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Wall Street’s financial elites are robust promoters of trickle-down economics. Provide special breaks for us speculators, they say, so we can amass royal fortunes – then, someday, someway, our massive gains will magically trickle down to the lower classes… (maybe).
That theory hasn’t worked out at all well for us hoi polloi, but the hoity toity are now learning that trickle-up economics actually does work, for they are seeing the financial stress of the “lower classes” rising up to swamp them. At issue is something called “subprime mortgages” – a banking phrase that’s mumbo-jumbo for “stealing from poor people.”
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During the past several years, a complex network of local flimflammers, Wall Street hustlers, and global greedheads deliberately pushed millions of lower-income Americans into unaffordable, high-interest, high-fee home loans. Wall Street used these risky subprime mortgages to underwrite fast-buck securities sold to wealthy investors. It’s a slick scheme – as long as hard-hit poor people keep making their monthly loan payments. Guess what? They’re not. More than a million have defaulted in the past year, losing their homes and the money they put into them.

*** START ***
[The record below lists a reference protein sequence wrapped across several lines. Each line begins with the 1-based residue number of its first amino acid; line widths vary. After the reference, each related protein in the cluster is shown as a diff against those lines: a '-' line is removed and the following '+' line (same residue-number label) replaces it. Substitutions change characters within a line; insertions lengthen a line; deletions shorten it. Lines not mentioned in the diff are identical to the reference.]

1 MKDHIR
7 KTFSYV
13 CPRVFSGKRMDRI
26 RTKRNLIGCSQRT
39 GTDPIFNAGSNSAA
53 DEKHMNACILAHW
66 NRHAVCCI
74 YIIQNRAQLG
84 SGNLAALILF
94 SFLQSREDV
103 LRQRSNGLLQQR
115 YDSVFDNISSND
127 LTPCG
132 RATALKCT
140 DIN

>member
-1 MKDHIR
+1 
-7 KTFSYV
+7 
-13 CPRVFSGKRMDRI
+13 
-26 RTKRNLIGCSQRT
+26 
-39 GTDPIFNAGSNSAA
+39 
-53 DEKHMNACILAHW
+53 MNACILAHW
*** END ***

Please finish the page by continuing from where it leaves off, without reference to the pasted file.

With the bottom falling out of the subprime market, all of those slicks up above suddenly have no support, and the whole house of cards is crashing. More than 80 mortgage companies have gone under in the past six months, such giants as Bear Stearns are taking billion-dollar hits, and “a wall of worry” has surrounded Wall Street.
Now the crisis is trickling into foreign money markets, from London to Shanghai. “Once it affects the U.S., it has ramifications right through the rest of the system,” says one market analyst. “We really are just at the beginning of this.”
Once again we’re learning that greed is not only bad morals – it’s bad economics as well.
“Wall of worry about transparency takes toll on investment banks’ stock,” USA Today, August 2, 2007
“U.S. trouble extends to global markets,” USA Today, August 2, 2007
“Housing woes put a squeeze on corporate profits,” Austin American Statesman, August 2, 2007
“More Lenders Feel Pain From Defaults,” The New York Times, July, 31, 2007